Wednesday, 7 October 2015

Magadi: Medieval Footprints

Magadi: Medieval Footprints 

Overview: Magadi taluk is known for lot of history and being close to Bangalore, it is easy to explore. But lot of places around Magadi are still less visited by people from other towns.
Ranganathaswamy temple: This is a 11th century temple built by Chola kings which was later renovated during Vijayanagar rule. This temple has carvings inside the temple and inscriptions about the history. More details and pictures here - http://arunthetraveller.blogspot.in/2011/06/rock-climbing-series-i.html
Someshwara temple: This has resemblance to the Someshwara temples at Ulsoor and the one in Kolar. So this must be initially built by the Cholas and later expanded by Kempegowda. There is also a watch tower built by Kempegowda which is similar to the Kempegowda towers in Bangalore.
Someshwara Temple, MagadiSomeshwara Temple, Magadi Someshwara Temple, Magadi Someshwara Temple, Magadi  Someshwara Temple, Magadi Someshwara Temple, Magadi Someshwara Temple, Magadi  Someshwara Temple, Magadi Watch Tower, Magadi
Fort: The walls of the fort built by Kempegowda can still be seen near the bus stand area.
Magadi Fort walls
Kalya caves: Around 10 kms from Magadi, we come across natural caves and cave temples where saints were known to meditate during ancient times. It requires climbing a series of steps and at a few places climbing on the rocks. But the climb is not tough.
Kalya Kalya Kalya Kalya  Kalya Kalya Kalya Kalya Kalya Kalya Kalya Kalya
Savandurga: Famous for rock climbing, this also has a Lakshmi Narasimha Swamy temple at the foothills which is visited by many people. http://arunthetraveller.blogspot.in/2011/06/rock-climbing-series-i.html

References: https://en.wikipedia.org/wiki/Magadi
How to reach: Magadi is well connected by road from Bangalore and can also be reached from Bangalore-Mangalore highway. From Magadi one can hire private auto/taxi to roam around the taluk.
Food/Accommodation: Very limited options available for food. Its advisable to carry food from home. Also no options available for stay.

Tuesday, 18 August 2015

Lost temples of Karnataka: Kikkeri, Govindanahalli, Hosaholalu, Kallahalli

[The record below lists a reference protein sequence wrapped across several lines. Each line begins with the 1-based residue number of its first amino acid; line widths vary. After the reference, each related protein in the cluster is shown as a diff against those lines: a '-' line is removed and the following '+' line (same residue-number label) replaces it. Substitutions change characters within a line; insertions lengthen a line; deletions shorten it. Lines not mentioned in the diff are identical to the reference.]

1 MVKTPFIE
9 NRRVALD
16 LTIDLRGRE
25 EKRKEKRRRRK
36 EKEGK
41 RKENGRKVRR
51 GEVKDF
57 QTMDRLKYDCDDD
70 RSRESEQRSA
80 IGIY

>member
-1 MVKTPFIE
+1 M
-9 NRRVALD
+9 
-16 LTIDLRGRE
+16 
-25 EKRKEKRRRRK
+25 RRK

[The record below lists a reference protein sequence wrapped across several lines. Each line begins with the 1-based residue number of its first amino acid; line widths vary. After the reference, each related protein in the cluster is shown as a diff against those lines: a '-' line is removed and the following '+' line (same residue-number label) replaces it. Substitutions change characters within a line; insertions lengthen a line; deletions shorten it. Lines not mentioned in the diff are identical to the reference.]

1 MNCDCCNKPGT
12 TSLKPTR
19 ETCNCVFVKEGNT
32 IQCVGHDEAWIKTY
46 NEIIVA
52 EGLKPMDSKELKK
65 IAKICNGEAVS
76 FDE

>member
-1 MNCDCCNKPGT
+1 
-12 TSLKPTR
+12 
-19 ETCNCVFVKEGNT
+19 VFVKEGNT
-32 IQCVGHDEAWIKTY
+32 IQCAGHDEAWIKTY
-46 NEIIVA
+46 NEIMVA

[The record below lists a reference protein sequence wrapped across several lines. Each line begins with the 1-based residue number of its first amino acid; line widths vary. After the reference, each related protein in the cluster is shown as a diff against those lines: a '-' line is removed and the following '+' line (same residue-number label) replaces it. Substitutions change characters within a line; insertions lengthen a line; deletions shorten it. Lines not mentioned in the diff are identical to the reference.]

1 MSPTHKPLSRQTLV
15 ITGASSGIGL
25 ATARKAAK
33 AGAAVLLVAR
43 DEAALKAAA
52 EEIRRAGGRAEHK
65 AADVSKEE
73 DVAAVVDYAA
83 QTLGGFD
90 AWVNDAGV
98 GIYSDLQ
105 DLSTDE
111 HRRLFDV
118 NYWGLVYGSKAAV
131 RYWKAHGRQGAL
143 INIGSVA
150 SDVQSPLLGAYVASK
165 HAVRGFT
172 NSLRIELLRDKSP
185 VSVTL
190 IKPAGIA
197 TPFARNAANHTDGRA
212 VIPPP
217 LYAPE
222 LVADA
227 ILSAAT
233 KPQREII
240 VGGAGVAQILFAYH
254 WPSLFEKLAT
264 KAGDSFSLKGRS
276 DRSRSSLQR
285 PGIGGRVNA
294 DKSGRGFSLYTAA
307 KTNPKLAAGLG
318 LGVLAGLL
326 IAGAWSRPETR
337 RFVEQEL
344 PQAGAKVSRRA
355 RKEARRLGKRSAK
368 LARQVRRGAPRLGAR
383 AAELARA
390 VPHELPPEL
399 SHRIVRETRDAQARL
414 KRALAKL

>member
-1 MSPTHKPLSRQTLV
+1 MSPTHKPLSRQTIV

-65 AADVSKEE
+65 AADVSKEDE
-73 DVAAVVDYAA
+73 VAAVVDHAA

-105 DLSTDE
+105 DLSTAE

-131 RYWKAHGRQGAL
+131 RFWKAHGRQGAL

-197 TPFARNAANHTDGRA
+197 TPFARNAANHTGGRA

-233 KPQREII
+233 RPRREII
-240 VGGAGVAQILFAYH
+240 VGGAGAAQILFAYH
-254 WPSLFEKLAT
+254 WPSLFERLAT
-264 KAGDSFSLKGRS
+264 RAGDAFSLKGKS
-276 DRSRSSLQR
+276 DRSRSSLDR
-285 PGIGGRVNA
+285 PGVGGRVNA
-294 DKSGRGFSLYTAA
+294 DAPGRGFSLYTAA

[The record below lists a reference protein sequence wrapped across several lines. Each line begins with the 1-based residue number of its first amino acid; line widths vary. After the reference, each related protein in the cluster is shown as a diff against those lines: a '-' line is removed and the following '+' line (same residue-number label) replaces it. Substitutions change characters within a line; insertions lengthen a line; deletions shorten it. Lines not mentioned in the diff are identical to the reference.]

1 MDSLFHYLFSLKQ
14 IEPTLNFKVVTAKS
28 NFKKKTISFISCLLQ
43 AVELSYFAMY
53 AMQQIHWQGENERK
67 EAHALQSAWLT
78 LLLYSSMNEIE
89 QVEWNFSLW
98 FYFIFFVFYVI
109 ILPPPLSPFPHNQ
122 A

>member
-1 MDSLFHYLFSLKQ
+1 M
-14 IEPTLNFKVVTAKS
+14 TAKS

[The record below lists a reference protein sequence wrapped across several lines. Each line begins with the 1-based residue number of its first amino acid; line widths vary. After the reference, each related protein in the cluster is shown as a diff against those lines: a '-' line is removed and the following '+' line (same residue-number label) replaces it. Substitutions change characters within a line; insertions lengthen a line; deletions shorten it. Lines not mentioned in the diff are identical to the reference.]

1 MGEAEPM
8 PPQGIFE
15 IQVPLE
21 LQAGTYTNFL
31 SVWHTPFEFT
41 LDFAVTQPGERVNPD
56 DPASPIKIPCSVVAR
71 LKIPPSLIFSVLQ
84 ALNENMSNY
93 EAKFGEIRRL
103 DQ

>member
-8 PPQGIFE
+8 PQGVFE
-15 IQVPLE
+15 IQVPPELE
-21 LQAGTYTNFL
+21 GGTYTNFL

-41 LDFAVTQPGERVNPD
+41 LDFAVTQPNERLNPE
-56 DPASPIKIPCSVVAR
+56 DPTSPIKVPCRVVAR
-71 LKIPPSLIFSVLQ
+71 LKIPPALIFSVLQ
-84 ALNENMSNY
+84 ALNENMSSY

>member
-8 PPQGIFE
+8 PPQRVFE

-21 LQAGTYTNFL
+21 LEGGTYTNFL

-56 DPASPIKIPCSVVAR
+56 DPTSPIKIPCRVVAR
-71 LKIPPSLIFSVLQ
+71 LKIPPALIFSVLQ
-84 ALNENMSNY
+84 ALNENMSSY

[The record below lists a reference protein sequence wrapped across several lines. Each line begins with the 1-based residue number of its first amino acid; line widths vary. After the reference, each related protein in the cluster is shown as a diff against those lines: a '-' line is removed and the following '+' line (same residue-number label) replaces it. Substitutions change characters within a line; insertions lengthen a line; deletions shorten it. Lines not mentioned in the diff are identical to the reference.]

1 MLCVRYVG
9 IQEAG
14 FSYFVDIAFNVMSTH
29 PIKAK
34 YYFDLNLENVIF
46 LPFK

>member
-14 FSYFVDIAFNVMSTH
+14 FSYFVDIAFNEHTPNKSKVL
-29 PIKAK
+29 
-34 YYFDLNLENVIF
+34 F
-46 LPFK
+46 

Lost temples of Karnataka: Kikkeri, Govindanahalli, Hosaholalu, Kallahalli 

Overview: We continued our exploration of hidden Hoysala gems into interior Karnataka. This time we did Kikkeri and Govindanahalli.
Kikkeri is a very small village in Mandya district. The pillars and carvings of the Brahmeshwara temple are typical of Hoysala architecture. Though the overall structure looks even older, like the ones built during the Ganga dynasty. As per the locals its a 12th century temple. It has a dried out 'kalyani' and a small lake just outside the temple adds to the beauty.
Brahmeshwara temple, Kikkeri Brahmeshwara temple, Kikkeri Brahmeshwara temple, Kikkeri Brahmeshwara temple, Kikkeri Brahmeshwara temple, Kikkeri Kikkeri
From Kikkeri we went to Govindanahalli, known for Panchalingeshwara temple. Its a small and beautiful temple with exquisite Hoysala architecture, built around the same time as the temple in Kikkeri. The temple was not crowded and we were the only visitors to the place for the morning.
Panchalingeshwara temple, GovindanahalliPanchalingeshwara temple, Govindanahalli  Panchalingeshwara temple, Govindanahalli Panchalingeshwara temple, Govindanahalli Panchalingeshwara temple, Govindanahalli Govindanahalli
Next we went to Hosaholalu, 20kms south of Govindanahalli. The Lakshminarayana temple was the best for the day as far as the stories carved out of the temple walls were amazing. This temple has a big 'Gopura' or tower again with the Hoysala stamp. The interiors were also carved to perfection and can easily compete with Belur and Halebid. This temple somewhat reminded me of the Lakshminarasimhaswamy temple at Javagal.